Why Global Citizens Should Care
The UN’s Global Goal 14 to protect life below water and Goal 12 for responsible production aim to curb the use of nonrecyclable plastic to protect marine ecosystems. However, in many cities like London, this is simply not yet happening — as is made evident by a new study conducted on the River Thames by researchers from Royal Holloway. Take action here to urge big businesses to step up to stop plastic pollution.

London’s River Thames is full of secrets: home to human teeth, deadly Amazonian Piranha, and “hyperactive” eels prone to swimming through high concentrations of cocaine.

But are those somebody’s gnashers snarling from under Tower Bridge — or bottle caps? The Thames wears its most insidious horrors firmly on its sleeve. In fact, it’s impossible to miss.

Britain’s second-largest river has a vast plastic problem, documented by a new report from scientists that have noted that it’s among the most plastic polluted rivers in the whole world.

The study from researchers at Royal Holloway, University of London, found that in some places along the 346km river, 94,000 microplastics flow per second — “comparable to some of the highest recorded in the world.”

It examined material in two sites: Greenwich in southeast London and Putney in southwest. Common plastic culprits included fragments from large items like food packaging, glitter, and, despite a 2018 ban, microbeads from cosmetics products. 

Scientists also discovered plastic from sanitary pads and balloons inside crabs in the Thames, while wet wipes flushed down toilets across London — known to create fatbergs — frequently appeared along its shoreline, creating “reefs” of rubbish. 

And given the explosion in the manufacturing and consumption of personal protective equipment (PPE) to guard against COVID-19, the authors of the study have warned that the problem could be set to get even worse.

"Taken together these studies show how many different types of plastic, from microplastics in the water through to larger items of debris physically altering the foreshore, can potentially affect a wide range of organisms in the River Thames," said Professor Dave Morritt from Royal Holloway.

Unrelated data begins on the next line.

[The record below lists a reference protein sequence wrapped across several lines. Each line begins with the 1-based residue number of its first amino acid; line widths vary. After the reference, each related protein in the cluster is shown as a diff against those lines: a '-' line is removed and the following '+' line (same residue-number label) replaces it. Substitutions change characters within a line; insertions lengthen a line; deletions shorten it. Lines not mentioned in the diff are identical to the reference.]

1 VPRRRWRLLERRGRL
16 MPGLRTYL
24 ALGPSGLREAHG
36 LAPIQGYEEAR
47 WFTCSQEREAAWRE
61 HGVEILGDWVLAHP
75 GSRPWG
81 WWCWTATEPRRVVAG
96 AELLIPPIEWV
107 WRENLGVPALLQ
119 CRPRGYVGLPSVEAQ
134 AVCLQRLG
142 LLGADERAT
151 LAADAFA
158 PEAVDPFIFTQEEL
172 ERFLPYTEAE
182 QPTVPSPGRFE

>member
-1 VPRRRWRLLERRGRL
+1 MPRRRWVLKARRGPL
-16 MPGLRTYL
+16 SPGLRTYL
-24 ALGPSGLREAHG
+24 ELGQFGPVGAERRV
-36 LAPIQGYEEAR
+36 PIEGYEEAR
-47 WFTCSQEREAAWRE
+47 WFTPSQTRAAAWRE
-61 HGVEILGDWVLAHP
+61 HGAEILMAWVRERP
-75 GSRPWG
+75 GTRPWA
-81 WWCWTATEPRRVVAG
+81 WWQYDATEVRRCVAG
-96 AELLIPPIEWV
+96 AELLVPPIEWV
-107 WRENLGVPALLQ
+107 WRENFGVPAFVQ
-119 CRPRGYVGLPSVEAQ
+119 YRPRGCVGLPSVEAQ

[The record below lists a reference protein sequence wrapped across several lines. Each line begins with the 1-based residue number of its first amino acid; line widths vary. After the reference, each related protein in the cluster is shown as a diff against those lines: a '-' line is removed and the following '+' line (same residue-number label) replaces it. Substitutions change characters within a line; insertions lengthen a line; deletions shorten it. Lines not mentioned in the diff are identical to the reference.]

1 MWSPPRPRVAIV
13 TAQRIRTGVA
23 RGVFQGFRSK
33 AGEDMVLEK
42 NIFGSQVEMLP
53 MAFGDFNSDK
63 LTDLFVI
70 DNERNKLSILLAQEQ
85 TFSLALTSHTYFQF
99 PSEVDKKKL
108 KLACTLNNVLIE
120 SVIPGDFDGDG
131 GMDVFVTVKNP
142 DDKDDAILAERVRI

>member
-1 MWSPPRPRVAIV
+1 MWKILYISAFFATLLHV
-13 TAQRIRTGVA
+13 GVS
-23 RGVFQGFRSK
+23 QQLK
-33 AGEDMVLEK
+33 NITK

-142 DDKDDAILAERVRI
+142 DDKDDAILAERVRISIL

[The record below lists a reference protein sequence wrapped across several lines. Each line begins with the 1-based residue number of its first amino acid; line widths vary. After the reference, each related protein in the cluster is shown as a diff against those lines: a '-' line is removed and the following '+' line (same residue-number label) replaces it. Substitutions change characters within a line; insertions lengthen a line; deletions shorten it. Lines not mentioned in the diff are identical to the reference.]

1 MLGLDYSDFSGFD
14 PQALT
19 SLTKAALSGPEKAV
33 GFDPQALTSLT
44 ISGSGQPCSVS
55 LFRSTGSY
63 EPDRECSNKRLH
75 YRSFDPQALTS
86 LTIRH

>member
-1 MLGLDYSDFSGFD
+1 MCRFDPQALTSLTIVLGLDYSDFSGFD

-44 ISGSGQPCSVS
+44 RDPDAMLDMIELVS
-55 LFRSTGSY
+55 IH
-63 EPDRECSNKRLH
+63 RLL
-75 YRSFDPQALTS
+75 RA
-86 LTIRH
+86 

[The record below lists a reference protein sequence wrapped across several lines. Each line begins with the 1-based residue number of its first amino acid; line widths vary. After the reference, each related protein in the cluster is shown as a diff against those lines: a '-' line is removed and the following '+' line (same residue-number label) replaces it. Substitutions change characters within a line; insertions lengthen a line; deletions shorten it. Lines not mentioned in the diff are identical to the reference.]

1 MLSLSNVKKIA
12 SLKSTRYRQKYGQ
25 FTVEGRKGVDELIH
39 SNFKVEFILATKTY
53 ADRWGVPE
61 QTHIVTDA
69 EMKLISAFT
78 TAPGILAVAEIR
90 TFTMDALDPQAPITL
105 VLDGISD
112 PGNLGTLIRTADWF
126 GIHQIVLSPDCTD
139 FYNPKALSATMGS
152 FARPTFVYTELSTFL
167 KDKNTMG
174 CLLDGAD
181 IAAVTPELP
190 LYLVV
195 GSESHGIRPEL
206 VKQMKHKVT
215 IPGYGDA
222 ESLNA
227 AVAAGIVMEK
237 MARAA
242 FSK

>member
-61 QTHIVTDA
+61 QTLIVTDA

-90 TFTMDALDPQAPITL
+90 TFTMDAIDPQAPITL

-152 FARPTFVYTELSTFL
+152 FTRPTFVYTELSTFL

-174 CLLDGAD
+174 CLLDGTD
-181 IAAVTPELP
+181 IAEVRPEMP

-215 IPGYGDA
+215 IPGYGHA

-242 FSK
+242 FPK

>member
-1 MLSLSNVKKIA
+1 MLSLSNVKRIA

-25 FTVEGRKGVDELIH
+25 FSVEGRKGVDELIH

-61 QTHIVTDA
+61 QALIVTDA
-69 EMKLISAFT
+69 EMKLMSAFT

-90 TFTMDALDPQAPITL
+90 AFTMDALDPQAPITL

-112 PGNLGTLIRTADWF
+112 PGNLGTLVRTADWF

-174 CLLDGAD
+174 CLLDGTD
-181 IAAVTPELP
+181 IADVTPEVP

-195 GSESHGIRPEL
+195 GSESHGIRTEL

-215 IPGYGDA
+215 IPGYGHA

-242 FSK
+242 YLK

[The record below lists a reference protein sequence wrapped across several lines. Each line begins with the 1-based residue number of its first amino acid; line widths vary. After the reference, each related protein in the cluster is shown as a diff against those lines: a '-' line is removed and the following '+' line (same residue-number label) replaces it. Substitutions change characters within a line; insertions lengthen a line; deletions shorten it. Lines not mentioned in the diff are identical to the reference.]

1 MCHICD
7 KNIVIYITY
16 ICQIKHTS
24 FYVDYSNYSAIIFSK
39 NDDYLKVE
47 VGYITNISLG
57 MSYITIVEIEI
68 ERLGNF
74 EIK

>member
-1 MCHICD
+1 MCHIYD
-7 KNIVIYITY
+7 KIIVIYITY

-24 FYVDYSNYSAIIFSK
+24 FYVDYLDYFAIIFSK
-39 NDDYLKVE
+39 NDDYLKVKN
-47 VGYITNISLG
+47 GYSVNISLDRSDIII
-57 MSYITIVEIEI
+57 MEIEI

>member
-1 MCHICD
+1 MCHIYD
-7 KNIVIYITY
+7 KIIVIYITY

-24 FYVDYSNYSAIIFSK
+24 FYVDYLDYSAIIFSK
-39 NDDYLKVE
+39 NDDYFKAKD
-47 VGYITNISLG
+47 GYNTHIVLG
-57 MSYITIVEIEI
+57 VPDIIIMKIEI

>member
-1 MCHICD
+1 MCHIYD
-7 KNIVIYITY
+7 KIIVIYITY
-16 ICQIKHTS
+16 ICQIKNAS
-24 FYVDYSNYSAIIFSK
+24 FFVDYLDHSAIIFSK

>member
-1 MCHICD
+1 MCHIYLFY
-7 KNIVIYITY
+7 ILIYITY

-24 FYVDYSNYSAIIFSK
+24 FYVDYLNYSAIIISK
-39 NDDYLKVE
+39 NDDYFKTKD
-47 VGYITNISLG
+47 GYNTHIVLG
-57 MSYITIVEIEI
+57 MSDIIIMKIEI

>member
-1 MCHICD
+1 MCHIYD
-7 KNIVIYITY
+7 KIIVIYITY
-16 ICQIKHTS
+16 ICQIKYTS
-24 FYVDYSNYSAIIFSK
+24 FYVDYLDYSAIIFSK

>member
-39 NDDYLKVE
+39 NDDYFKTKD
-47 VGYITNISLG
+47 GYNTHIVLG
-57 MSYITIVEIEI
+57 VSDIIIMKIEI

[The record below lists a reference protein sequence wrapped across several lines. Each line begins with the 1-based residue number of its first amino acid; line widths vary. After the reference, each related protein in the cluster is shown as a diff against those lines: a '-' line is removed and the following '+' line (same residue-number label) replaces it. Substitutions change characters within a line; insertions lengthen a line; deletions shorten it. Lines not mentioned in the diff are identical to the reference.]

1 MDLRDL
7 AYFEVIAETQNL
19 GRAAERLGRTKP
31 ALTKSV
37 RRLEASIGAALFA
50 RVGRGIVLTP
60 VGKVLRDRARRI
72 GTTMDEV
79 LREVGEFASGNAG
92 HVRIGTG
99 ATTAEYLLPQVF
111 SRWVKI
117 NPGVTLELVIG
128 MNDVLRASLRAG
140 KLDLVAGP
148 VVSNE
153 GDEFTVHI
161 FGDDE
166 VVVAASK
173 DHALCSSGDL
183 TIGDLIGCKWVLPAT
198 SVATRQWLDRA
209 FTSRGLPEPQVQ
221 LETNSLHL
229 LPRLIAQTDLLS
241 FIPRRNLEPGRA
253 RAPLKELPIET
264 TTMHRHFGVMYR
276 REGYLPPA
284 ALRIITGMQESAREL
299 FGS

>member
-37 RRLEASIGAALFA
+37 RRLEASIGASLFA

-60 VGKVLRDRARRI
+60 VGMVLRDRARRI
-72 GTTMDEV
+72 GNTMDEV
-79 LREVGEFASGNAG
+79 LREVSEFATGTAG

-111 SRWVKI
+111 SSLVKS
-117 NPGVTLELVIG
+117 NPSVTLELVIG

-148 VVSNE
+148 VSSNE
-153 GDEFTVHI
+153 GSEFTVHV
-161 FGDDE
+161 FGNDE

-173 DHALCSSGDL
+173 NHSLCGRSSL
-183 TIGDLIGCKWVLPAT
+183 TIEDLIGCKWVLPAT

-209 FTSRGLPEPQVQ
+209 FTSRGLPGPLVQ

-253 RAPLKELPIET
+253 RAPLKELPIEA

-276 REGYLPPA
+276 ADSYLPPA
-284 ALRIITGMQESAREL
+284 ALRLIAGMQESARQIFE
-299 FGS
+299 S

"The increased use of single-use plastic items, and the inappropriate disposal of such items, including masks and gloves, along with plastic-containing cleaning products, during the current COVID-19 pandemic, may well exacerbate this problem,” he added.

The density of the microplastics in the Thames was recorded at 19.5 plastics per cubic metre. While this is less than China’s Yangtze river — the longest river in Asia — it’s markedly more than the Chicago River in the US and the Rhine in Germany.

And it’s a problem not limited to the Thames either. Indeed, environmental nonprofit organisation Greenpeace found plastic in every single river they tested in the UK, while the River Mersey in north-west England had proportionally more plastic than the Great Pacific Garbage Patch — the most polluted patch of water on the planet, three times the size of France.

Now, researchers are urging the government to enforce stricter regulations on the disposal of plastic in order to protect the river’s wildlife — and asked the public to be more conscious about what they choose to throw away. There are 125 species of fish that live in the Thames, according to the London Wildlife Trust.

"Our study shows that stricter regulations are needed for the labelling and disposal of these products,” said Katherine McCoy, another co-author. “There is great scope to further research the impacts of microplastics and indeed microfibres on Thames organisms."

She added: "People can make much more of a difference than they might think.”


Defend the Planet

London’s River Thames Is Among the Most Plastic Polluted Rivers in the World

By James Hitchings-Hales